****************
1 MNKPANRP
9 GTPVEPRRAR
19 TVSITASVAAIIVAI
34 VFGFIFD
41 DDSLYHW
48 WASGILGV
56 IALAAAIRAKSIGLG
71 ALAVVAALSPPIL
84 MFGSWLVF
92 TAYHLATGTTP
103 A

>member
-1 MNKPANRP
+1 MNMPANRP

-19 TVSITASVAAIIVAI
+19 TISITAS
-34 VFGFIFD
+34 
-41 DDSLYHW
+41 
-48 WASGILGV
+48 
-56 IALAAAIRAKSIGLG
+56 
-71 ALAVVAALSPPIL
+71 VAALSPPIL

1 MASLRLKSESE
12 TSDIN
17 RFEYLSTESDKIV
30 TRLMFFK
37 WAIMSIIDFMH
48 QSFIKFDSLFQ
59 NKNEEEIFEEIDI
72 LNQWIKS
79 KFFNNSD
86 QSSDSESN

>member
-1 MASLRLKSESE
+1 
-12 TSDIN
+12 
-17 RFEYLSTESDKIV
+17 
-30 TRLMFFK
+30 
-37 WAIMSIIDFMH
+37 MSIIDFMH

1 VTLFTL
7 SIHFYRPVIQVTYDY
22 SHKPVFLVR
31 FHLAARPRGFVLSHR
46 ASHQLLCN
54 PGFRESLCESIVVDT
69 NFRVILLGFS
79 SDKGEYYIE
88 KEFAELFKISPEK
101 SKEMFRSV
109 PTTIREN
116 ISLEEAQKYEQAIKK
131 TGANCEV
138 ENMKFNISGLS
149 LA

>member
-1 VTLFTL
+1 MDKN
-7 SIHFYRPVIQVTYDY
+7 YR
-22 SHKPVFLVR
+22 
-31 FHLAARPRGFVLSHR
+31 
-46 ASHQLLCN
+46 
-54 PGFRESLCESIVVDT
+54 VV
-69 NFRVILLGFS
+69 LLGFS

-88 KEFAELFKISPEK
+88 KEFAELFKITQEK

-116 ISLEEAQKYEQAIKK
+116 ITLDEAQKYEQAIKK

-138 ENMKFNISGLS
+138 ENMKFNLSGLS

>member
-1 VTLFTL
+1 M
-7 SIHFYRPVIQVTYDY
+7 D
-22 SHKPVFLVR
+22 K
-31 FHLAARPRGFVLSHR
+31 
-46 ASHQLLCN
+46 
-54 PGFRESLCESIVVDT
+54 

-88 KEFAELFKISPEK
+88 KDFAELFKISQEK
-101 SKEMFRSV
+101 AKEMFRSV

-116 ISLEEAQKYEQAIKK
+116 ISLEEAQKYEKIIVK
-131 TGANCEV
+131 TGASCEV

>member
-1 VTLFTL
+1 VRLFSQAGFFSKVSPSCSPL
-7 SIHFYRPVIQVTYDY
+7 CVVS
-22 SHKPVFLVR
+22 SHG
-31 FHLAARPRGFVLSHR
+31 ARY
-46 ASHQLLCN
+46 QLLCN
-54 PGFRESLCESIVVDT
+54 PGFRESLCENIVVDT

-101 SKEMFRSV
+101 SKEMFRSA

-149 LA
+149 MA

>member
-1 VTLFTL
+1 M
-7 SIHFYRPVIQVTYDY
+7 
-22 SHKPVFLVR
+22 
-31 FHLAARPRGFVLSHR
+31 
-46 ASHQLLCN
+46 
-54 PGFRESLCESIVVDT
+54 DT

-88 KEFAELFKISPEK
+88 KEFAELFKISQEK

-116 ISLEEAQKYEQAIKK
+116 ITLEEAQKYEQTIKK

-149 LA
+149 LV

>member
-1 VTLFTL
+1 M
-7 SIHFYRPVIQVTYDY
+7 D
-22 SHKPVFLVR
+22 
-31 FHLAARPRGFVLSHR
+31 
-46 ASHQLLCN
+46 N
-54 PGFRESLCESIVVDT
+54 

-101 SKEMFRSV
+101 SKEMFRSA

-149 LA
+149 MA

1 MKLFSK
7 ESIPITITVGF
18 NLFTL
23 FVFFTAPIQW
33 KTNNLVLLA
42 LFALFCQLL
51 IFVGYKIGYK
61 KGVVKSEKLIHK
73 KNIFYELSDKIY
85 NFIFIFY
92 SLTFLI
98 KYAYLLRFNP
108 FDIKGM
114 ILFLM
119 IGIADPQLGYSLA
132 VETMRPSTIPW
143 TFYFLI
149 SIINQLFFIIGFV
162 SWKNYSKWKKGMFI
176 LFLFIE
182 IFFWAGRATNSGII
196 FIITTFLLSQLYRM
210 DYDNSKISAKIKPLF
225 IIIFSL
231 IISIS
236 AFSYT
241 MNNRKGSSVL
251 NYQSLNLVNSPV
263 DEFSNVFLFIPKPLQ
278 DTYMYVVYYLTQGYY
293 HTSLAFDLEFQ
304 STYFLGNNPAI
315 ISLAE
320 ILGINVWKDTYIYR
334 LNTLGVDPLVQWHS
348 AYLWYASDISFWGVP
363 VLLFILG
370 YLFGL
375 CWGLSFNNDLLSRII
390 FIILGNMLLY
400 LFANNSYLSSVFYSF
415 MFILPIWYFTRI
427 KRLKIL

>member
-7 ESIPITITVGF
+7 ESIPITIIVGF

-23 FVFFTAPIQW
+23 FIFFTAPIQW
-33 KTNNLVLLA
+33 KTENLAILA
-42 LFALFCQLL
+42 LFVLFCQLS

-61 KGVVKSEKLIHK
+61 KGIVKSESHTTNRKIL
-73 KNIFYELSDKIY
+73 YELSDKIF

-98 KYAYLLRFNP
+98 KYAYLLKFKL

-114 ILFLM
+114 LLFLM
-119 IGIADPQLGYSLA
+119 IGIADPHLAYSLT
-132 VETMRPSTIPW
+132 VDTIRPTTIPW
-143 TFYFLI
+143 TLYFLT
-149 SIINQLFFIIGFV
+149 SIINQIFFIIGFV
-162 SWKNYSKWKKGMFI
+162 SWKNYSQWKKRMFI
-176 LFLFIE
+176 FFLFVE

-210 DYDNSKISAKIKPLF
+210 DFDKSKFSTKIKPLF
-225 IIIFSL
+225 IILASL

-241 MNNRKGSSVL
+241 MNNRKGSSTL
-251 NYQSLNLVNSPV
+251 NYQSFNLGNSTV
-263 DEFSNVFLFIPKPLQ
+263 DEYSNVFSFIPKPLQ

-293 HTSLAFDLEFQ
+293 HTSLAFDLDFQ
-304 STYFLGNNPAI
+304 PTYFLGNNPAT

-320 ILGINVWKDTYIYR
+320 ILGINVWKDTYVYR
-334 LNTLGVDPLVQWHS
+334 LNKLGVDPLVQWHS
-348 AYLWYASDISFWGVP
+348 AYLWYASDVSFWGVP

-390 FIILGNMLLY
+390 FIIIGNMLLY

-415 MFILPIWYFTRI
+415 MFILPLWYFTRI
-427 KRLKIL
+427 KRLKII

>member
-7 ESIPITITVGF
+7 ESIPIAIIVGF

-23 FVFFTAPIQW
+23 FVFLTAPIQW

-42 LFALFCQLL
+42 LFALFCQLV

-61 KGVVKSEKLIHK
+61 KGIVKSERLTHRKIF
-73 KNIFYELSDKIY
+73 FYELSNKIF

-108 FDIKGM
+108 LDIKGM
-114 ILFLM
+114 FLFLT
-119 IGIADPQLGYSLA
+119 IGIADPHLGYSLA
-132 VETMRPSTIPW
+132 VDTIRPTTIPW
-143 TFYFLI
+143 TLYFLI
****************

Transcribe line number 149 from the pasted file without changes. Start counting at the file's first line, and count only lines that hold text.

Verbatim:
+31 